Controlling diesel engine exhaust emissions in enclosed spaces such as maintenance workshops is easily done with local exhaust ventilation (LEV), which can be as simple as fitting pipes to the vehicles’ exhausts while they are being serviced in order to draw the fumes outside. However, there are situations where this is not an option, for example in a warehouse where there is heavy vehicle movement inside the building, as vans and lorries come in and out for loading and unloading.
There are important considerations you will need to make about ventilation to ensure good air quality. Approved Document F (ADF) stipulates that sufficient ventilation must be provided to enclosed car parks to avoid an excessive build-up of carbon monoxide (CO).
However, the standard prescriptive solutions in Approved Document F for exhaust emissions do not take into account the variations in the levels of diesel exhaust in the air at different times. Colt offer expertise and can design outside-of-the-box approaches that are effective, and significantly cheaper than the standard, prescriptive solutions.
We regularly work with consultant engineers and architects on the design of ventilation systems for distribution centres and maintenance workshops that are required to have a fume ventilation system to control exhaust emissions from the delivery vans.
For example, Royal Mail’s Parcelforce sorting and distribution centres required a fume ventilation system to control exhaust emissions from the delivery vans. These centres are converted warehouses and can contain up to 150 vans at any one time, all entering and exiting the building at similar times.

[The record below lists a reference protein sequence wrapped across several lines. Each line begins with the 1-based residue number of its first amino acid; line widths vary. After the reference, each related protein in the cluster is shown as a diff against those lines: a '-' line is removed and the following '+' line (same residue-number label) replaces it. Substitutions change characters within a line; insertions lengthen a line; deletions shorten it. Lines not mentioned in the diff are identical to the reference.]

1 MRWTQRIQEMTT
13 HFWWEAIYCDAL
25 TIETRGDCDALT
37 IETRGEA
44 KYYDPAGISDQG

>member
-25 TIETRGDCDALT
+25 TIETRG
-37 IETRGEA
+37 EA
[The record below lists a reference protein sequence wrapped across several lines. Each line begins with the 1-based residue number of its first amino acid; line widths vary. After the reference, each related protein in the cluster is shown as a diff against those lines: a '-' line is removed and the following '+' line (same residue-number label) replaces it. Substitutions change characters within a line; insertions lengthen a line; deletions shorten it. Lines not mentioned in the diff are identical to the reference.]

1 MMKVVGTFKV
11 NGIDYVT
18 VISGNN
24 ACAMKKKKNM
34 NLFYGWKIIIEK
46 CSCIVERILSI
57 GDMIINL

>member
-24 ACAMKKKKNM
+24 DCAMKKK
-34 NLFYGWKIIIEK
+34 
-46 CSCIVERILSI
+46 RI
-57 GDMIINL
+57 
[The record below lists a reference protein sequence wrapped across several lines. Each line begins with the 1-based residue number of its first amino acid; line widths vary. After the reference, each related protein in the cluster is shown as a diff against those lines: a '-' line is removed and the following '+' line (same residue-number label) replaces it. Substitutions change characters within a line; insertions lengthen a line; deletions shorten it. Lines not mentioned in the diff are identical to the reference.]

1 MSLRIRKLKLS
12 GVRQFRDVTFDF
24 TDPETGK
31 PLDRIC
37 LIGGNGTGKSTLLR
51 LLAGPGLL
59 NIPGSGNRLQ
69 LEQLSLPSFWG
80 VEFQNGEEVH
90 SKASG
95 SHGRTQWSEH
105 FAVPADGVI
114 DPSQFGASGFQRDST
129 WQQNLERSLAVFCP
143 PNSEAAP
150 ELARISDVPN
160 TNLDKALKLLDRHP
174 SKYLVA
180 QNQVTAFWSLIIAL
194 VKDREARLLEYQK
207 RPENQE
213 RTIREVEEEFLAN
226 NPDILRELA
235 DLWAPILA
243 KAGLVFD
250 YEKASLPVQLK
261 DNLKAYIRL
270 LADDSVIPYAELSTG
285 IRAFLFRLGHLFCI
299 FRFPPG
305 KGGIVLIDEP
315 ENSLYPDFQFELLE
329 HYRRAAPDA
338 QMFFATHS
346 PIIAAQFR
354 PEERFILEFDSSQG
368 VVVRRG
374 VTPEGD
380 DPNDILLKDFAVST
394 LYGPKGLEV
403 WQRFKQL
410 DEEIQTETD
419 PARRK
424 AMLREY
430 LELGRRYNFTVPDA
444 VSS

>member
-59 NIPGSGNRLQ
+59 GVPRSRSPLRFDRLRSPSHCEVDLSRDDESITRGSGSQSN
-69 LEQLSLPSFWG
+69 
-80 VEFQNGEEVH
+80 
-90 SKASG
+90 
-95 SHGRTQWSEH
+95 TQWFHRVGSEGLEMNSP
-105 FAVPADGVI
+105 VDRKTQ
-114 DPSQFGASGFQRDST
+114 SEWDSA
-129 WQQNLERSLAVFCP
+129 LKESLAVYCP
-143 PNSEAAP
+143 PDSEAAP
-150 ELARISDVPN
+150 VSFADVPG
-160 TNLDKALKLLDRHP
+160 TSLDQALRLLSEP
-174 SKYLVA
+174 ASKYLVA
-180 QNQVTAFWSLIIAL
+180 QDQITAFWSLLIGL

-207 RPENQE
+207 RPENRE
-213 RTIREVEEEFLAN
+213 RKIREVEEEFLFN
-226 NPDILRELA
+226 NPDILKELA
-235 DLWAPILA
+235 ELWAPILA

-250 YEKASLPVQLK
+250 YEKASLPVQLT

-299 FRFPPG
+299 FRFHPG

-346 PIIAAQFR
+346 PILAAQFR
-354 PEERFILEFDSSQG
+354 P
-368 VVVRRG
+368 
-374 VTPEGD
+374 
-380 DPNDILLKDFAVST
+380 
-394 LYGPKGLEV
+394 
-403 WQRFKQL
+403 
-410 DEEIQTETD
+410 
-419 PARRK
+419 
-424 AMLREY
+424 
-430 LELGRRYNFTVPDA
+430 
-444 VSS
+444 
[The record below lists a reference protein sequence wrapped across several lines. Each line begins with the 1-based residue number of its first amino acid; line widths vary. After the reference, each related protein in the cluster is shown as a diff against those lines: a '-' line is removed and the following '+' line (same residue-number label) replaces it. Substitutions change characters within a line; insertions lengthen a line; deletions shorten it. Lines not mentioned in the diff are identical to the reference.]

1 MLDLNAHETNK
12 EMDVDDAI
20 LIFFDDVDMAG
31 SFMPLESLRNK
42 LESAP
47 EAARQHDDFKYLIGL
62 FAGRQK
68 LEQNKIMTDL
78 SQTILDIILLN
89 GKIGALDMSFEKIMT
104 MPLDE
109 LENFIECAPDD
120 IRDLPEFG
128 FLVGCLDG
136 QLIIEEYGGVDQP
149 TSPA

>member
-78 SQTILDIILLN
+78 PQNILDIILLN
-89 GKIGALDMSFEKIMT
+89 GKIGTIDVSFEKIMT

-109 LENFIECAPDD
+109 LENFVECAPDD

Unlike the standard Approved Document F prescription that would mean 6 air changes per hour, we recognised that there would be peaks at the times vans drive in or out: levels would go down when they were stationary while loading or unloading the parcels, or when the building was empty between rounds of deliveries and collections.
In situations like this one, where LEV is not possible, finding an effective and cost-efficient solution may require a little thinking outside the box. The first step is to analyse the layout of the building, its use, vehicle movements, and the size and type of the vehicles’ engines (from which you can calculate their emissions levels).
Colt’s early involvement with the customer enabled us to support the M&E consultant from initial design through to approval with building control. Royal Mail were able to tell us when and how the van movements occurred with specifics in terms of roadways and bay layouts, which allowed us to tailor the design.
This type of facility is usually unheated. This is an important consideration, as exhaust fumes are relatively hot, so will tend to rise, but in an unheated space they will cool as they rise and may not reach the roof extracts, requiring low and high level extract grilles. Monitoring the air quality and linking CO detection to the ventilation system can add a further level of efficiency, matching the extraction rates to the actual levels of emissions in the air at any time.
We developed a system which achieved cross flow ventilation via natural inlet air and mechanical extract with a combination of axial fans and natural ventilators. These are triggered by CO detectors when emissions levels reach a pre-determined level. This means that mechanical extraction fans only operate when needed, significantly cutting operating costs.
This cost-effective and bespoke solution was only possible due to Colt’s early involvement, from the initial design process and our close cooperation with the M&E consultant. So, if you are in a situation where LEV won’t do and need help with designing a bespoke solution, it is a good idea to involve the experts from the very early stages of your project.